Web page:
FMA publishes MIS Sector Risk Assessment

  • Legal update

    20 January 2023

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Yesterday, the Financial Markets Authority (FMA) released a Managed Investment Schemes (MIS) Sector Risk Assessment (SRA) which provides insight on the current risk levels in the MIS sector.

The SRA was prepared by the FMA based on a survey of four supervisors on the 53 licensed fund managers they supervise. The scope of SRA includes all managed fund managers licensed by the FMA (except superannuation and workplace savings schemes managers; and other-MIS (forestry and property funds) managers).

Links to the report and the FMA’s media release are available here and here

Who needs to read it? Why?

Both licensed MIS managers, as well as their supervisors or trustees should, read the SRA. These parties would benefit from understanding specific areas of risk and emerging risks that, depending on the characteristics of individual funds, may warrant greater attention.

Additionally, other fund managers (e.g., wholesale) and investors with exposures in the MIS sector may consider reading the SRA to gain a more comprehensive understanding of the types of risks involved as well as how these risks affect different sub-sectors in MISs. 

What does it cover?

The SRA classifies the relevant risks into three categories – operational risk, governance risk, and investment risk:

  • Operational risk (risk embedded in business operations, processes, and systems);
  • Governance risk (risk involved in the management of funds); and
  • Investment risk (risk that may contribute to investment losses resulting from investment actions (or lack of actions)).

The FMA considers that because of risk mitigants and controls used by the licensed fund managers, the overall risk in the licensed MIS sector is lowered from medium-high to medium-low (i.e., the likelihood of harm occurring is “unlikely” and the consequence of the harm is “minor”). The FMA notes that this risk rating is based on a general overview of the sector, which does still contains areas of relatively higher risk the SRA focuses on.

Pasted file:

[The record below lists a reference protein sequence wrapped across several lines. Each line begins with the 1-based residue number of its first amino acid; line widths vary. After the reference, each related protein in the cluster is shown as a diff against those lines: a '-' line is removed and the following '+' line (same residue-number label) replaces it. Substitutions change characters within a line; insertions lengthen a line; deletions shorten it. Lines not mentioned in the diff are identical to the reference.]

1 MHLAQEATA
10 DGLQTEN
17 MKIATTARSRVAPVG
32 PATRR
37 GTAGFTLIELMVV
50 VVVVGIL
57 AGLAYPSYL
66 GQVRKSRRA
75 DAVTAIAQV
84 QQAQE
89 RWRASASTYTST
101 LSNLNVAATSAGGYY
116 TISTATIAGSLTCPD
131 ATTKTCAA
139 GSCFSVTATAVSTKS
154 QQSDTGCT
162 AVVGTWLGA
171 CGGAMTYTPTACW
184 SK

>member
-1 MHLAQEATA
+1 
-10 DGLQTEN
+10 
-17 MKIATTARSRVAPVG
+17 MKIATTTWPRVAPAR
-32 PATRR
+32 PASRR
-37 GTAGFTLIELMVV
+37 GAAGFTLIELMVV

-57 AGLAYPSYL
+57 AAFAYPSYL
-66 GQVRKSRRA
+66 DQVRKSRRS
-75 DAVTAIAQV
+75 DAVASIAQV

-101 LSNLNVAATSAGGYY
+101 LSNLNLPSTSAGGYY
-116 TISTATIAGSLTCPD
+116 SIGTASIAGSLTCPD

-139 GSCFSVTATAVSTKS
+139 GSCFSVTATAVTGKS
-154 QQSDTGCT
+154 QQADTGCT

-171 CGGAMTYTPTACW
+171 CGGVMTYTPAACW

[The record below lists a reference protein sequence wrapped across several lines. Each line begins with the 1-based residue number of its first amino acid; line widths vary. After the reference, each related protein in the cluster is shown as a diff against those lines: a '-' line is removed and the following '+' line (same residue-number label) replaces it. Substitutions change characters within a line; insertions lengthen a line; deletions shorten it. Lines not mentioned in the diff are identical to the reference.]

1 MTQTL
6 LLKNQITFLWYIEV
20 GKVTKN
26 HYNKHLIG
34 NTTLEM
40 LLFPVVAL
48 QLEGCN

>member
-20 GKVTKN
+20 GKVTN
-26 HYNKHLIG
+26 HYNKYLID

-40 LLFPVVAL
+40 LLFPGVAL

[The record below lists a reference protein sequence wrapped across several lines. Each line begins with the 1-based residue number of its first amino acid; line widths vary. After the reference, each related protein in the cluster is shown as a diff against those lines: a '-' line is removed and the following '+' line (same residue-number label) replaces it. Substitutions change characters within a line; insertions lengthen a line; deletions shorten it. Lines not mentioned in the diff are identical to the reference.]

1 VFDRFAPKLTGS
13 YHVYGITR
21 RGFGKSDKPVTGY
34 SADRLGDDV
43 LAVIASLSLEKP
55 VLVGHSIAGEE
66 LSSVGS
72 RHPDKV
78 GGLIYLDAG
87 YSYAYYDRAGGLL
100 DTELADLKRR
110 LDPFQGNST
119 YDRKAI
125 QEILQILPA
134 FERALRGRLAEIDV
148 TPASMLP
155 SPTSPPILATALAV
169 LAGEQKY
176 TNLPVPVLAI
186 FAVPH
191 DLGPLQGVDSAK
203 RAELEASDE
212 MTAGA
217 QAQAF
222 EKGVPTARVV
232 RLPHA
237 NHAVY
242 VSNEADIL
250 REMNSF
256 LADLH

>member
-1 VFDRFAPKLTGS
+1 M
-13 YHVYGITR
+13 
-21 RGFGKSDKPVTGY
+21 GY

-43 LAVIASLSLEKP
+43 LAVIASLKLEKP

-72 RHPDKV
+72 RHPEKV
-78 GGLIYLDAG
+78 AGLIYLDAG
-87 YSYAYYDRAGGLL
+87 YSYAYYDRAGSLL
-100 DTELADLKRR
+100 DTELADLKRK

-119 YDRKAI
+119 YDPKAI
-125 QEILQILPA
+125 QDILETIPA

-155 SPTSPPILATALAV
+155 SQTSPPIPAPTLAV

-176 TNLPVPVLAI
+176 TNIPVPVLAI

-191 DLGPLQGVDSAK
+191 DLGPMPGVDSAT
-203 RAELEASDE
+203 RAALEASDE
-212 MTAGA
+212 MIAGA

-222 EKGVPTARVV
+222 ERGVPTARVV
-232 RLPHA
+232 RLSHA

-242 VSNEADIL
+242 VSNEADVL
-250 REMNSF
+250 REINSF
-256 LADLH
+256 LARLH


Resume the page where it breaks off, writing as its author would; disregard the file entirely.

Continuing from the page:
The FMA identifies the primary contributors to risk in the licensed MIS sector as:

  • The impact of macro-economic factors (e.g. inflation, interest rates, exchange rates); 
  • Product management (e.g. product disclosure documentation, marketing, and advertising);
  • New financial instrument management (and trend chasing);
  • Investment operations; and
  • Manager oversight over outsourced investment services.

Other relevant risks identified within the MIS sector include:

  • Manager decision-making risk;
  • Manager financial strength risk; and
  • Board oversight risk.

The SRA highlights emerging concerns for the MIS sector, namely:

  • Cybersecurity issues;
  • The need to establish clear business continuity planning (BCP); and
  • Climate-related disclosures and integrated financial product (IFP) disclosure. 

The SRA also provides statistical information as to the effect of mitigation efforts by fund managers on risks and additional information on how these risks affect individual sub-sectors.

Our view

It is not immediately apparent what the context was for the FMA to undertake the review and publish the SRA. However, it is useful to have a public statement by the FMA as to the overall risks inherent in the licensed MIS sector.  

We note that this SRA is not the same as the sector risk assessment that is produced for the purposes of the Anti-Money Laundering and Countering Financing of Terrorism Act 2009.

As some risks in the MIS sector correlate to the size of the funds involved, the rating can be high for some sub-categories of fund managers. For example, “investment risk for mortgage fund managers, governance risk for the managers of smaller funds, and operational risk for the managers of larger and more complex funds”.  

Fund managers will want to remain on top of insights identified from, and implications of, the FMA’s findings. In particular, the SRA will be a useful reference document for fund managers to consider risks that may have gone under the radar, consider emerging areas of risk (such as how it deals with climate-related risks), choose which areas to focus on and prioritise as a business, as well as be useful in relation to the impact it may have on funds they manage.  

What next?

If you have any questions in relation to the SRA or otherwise, please contact one of our experts. 


This article was co-authored by Shaanil Senarath-Dassanayake, a Solicitor, in our Financial Services team.